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Before Ronda Rousey had crossover success in the worlds of mixed martial arts and Hollywood, there was Quinton “Rampage” Jackson. The former UFC light heavyweight champion, who will return to fighting after a one-year layoff when he faces Satoshi Ishii at Bellator 157 on June 24, has seen his fair share of success as an actor as well as a MMA fighter.
After having a prominent role in 2010’s “The A-Team” remake as B.A. Baracus, Rampage could have thrust himself into Hollywood’s arms and tried to balance a career in both. However, the 38-year-old explains that fighters who try to juggle two two careers will likely find themselves failing at one of them.
“There’s no way you can do both at the same time,” Jackson told Yahoo Sports. “You can’t train for a fight and shoot a movie. Your focus has to be on that fight.”
As a fighter who tried to walk the tightrope, albeit briefly, perhaps he can understand the challenges that Rousey has had better than most. Some have suggested that she has lost the desire to fight now that she’s had a taste of Hollywood and others blamed her desire to be a movie star as the reason she was knocked out by Holly Holm last November. Jackson may not entirely agree with that assessment because he knows what it’s like to try and dabble elsewhere, only to need to recalibrate and regain focus on what got him here in the first place: fighting.
Rampage says that today he feels better than ever and is fully committed to fighting because nothing matches the adrenaline rush of competing in the cage.
“Acting isn’t real but fighting is real,” Jackson said. “I love acting but when you knock somebody you get this high that you can’t get anywhere else. I’ve tried to reproduce that adrenaline rush when I drive my car or I do something to try to scare myself, but you can’t get it anywhere else besides kicking somebody’s ass in the cage.”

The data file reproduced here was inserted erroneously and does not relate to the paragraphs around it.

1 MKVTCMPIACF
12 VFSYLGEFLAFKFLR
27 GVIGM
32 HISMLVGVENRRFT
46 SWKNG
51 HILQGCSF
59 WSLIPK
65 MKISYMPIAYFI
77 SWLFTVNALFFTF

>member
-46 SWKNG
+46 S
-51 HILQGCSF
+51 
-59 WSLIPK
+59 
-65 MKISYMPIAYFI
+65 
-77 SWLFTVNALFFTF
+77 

Jackson recently revealed that he turned down a role in 2009’s "X-Men Origins: Wolverine" because he needed to focus on a fight and didn’t want to end up losing because his attention was elsewhere.
“ 'The Wolverine' offer was a pretty good but fighting is my day job,” Jackson said before explaining how trying to divide his focus between acting and training cost him in a big fight. “It just came at a bad time. It’s the story of my life. 'The A-Team' came at a bad time as well and I took the time off instead of preparing for Rashad Evans and I paid the price for it.”
Jackson says that he’s still interested in doing movies but he certainly won’t allow it to affect his training. He’s fully engaged in his upcoming fight with Ishii, a 2008 Judo gold medalist for Japan, and despite claims earlier in his career that he’d retire by the age of 35, there doesn’t appear to be an end in sight for the 16-year veteran.
“I was supposed to be old at 35, but my body is not telling me that I’m old," Jackson said. "And what would I do if I retired? My trainers are retired and old as dirt but now they wish they were fighting again. I’m thinking that I don’t want to be old like them and mad because I retired too early.”